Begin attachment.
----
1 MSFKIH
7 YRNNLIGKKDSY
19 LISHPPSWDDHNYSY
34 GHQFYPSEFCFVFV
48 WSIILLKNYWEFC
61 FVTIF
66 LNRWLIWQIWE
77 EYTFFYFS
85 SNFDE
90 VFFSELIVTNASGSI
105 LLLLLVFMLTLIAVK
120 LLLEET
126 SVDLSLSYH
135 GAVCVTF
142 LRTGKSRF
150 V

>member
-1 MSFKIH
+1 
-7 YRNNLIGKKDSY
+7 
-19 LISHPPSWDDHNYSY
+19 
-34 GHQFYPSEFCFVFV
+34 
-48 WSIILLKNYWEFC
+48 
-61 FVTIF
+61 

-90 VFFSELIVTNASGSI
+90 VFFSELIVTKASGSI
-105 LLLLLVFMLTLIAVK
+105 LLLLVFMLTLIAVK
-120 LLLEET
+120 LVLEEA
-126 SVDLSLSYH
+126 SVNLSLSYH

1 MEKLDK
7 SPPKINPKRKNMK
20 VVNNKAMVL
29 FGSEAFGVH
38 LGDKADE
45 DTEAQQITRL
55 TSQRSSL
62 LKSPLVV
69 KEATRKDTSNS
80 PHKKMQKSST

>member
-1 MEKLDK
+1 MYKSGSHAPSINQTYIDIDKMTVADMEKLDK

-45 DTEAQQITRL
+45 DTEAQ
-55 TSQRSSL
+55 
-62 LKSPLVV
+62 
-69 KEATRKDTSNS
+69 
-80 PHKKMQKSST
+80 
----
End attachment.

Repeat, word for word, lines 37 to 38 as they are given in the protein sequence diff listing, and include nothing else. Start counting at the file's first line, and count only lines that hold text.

+126 SVNLSLSYH

1 MEKLDK